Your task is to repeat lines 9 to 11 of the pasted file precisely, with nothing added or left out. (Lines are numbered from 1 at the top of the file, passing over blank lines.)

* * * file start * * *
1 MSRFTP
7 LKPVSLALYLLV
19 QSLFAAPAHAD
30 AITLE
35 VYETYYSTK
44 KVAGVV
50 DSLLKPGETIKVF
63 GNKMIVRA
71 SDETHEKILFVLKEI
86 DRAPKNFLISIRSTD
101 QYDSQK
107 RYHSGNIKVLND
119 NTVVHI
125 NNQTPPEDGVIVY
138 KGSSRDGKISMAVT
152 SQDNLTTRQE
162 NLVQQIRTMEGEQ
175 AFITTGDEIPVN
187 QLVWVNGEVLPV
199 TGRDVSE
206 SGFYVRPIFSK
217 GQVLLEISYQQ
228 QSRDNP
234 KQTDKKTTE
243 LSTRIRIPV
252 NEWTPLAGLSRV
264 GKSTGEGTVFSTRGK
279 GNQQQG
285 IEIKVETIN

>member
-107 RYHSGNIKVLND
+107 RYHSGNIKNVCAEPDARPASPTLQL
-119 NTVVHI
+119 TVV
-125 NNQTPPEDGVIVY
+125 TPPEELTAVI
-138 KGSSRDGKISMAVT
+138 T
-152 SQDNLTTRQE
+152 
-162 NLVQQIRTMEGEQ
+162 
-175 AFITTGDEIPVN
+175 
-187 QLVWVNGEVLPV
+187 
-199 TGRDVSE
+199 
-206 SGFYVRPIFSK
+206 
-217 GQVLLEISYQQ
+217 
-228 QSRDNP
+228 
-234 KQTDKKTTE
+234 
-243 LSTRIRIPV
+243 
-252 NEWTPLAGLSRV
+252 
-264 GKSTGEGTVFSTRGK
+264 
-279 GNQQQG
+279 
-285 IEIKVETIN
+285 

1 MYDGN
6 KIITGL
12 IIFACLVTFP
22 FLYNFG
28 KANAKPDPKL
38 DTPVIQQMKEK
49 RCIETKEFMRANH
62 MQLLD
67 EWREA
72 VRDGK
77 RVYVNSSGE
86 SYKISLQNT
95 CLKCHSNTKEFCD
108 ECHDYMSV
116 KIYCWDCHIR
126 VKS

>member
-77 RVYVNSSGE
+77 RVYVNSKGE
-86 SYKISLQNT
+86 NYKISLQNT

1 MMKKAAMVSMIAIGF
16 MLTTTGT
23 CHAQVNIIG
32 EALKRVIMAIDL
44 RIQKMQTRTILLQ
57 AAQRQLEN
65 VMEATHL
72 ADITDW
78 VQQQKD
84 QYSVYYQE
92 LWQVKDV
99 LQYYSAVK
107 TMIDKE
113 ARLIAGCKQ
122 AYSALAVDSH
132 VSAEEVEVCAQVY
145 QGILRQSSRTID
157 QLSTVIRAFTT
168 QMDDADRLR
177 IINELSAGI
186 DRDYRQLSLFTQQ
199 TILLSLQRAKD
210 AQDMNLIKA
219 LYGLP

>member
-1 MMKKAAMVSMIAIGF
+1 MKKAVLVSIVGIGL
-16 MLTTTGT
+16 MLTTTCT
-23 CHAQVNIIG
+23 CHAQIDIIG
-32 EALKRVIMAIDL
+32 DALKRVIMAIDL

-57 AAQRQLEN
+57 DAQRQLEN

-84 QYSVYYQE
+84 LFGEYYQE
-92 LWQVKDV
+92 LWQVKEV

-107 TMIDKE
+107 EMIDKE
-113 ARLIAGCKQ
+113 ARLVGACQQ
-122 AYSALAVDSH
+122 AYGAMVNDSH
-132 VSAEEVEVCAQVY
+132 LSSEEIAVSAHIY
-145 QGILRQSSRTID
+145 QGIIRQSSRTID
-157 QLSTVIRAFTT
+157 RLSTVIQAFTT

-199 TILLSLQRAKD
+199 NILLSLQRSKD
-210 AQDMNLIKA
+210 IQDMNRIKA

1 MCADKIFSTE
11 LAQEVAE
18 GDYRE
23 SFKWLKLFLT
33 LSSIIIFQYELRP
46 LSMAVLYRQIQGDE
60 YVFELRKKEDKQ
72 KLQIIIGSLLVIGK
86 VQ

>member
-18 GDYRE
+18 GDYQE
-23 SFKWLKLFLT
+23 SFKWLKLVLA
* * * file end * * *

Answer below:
71 SDETHEKILFVLKEI
86 DRAPKNFLISIRSTD
101 QYDSQK